This is not a prohibition against a proper use of credit; it is an underscoring of a Christian’s obligation to express divine love in all interpersonal relationships. A Christian should never fall short, and so be “in debt,” in loving others (Joh_13:34-35; 1Co_16:14; Eph_5:2; Col_3:14; 1Jn_3:14, 1Jn_3:23; 1Jn_4:7, 1Jn_4:11, 1Jn_4:21).
The importance of continually showing love is seen in the explanation, For he who loves his fellow man (lit., “the other one”) has fulfilled the Law (cf. Mat_22:39; Mar_12:31). Love, not mere external conformity to rules, is the essence of the Law (cf. Gal_5:14). All of the above mentioned sins are against our fellow man. If we love our neighbor as we love ourselves, we will not commit these sins.
To demonstrate that love fulfills the law, Paul cites four of the 10 commandments that deal with human relations and ties them in with an overarching Old Testament command.
If we truly love our neighbors, we will only do what is in his best interest.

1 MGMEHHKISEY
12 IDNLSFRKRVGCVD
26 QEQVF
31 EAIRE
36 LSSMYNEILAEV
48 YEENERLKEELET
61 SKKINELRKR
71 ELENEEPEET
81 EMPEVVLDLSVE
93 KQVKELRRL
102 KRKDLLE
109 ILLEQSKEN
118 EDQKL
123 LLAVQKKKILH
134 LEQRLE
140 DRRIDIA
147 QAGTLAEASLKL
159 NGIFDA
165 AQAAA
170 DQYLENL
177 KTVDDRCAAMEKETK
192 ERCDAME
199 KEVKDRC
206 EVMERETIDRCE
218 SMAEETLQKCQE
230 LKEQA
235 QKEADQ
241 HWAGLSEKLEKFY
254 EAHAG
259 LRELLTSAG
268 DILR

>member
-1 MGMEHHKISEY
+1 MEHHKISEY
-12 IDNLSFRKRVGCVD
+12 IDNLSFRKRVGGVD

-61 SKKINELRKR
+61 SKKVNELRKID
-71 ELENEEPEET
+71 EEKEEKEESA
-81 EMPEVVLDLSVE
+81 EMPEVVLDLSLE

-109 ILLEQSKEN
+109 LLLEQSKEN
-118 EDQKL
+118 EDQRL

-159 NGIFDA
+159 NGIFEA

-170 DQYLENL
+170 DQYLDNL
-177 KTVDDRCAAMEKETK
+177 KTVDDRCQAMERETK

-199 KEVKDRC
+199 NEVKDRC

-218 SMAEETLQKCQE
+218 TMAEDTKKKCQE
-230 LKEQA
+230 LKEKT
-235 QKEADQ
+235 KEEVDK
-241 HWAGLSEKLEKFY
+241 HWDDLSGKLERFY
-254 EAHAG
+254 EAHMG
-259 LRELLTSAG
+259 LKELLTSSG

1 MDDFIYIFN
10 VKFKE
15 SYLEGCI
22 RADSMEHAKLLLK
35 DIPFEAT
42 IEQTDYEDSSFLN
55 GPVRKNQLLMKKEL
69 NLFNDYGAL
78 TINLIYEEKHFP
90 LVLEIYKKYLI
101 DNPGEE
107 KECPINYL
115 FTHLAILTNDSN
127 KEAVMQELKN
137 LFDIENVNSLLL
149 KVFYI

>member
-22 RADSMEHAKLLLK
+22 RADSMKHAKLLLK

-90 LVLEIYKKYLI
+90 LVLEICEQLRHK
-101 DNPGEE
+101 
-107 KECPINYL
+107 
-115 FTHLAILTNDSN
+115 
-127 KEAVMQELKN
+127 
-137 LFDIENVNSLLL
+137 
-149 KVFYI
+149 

Paul then quoted various specific commands from the social section of the Ten Commandments. These prohibitions — not to commit adultery… murder… steal and covet — are the 7th, 6th, 8th, and 10th commandments, in that order (Exo_20:13-15, Exo_20:17). Paul summed up that entire section of the Law by quoting Lev_19:18. The Jewish Rabbis and the Lord Jesus summarized the social section of the Law in the same words (cf. Mat_22:39). Paul then expressed this principle in other words, Love does no harm (lit., “Love does not keep on working evil”) to its neighbor, and then he repeated (cf. Rom_13:8) his basic assertion that love fulfills the Mosaic Law. Love and charity are really the same thing in 1 Corinthians.  Let us look at a Scripture that perfectly describes love. As you read it think love in your mind every time you see charity.